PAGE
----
Gratitude (Oliver Sacks), Devotion (Dani Shapiro), The Gift of an Ordinary Day (Katrina Kenison)

What was the last book that made you laugh out loud, and what was the last one that made you cry?

Laugh: Yes Please by Amy Poehler Cry: When Breath Becomes Air by Paul Kalanithi

What are you reading now?

Untangled by Lisa Damour

Books or eReader?

Books. Always. 

Do you keep your books or pass them on?

I return them to the library! If I loved a book and want to keep it or write in it, I buy a copy and keep it. 

Do you have a favorite place to read?

In my bed, without question.

Do you have a favorite bookstore?

I love Porter Square Books, an independent bookstore near my house.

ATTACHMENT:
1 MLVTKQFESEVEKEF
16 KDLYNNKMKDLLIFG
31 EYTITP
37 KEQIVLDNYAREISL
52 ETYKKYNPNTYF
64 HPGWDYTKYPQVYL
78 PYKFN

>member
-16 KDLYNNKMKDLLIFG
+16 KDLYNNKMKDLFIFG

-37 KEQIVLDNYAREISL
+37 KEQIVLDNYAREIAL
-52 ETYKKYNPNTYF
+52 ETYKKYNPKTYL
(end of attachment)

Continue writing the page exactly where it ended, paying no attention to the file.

Thank you Lindsey! I really enjoyed reading this. I’ve never heard of Crossing to Safety, but it’s now on my “to read” list. Would you believe I’ve yet to read Harry Potter (I know)? And I have all the books. My fifteen year old was not interested and my daughter started the first one, but didn’t like it. I’m hoping my youngest will get the Potter bug, so we can read them together. I loved Hamlet, it’s probably my favorite Shakespeare play. Interestingly, many people whom I’ve interviewed for this series couldn’t get through The Goldfinch (myself included). I looked up Catastrophic Happiness on Goodreads and pre-ordered it. It sounds fantastic! I love that you love legal thrillers (I don’t know why, but it made me smile to read that). I, too, laughed while reading Amy Poehler’s book, but I will not even attempt to read When Breath Becomes Air. I don’t think I could handle it. Finally, The Gift of an Ordinary Day by Katrina Kenision is a book I read based on your blog and I loved it! I highly recommend.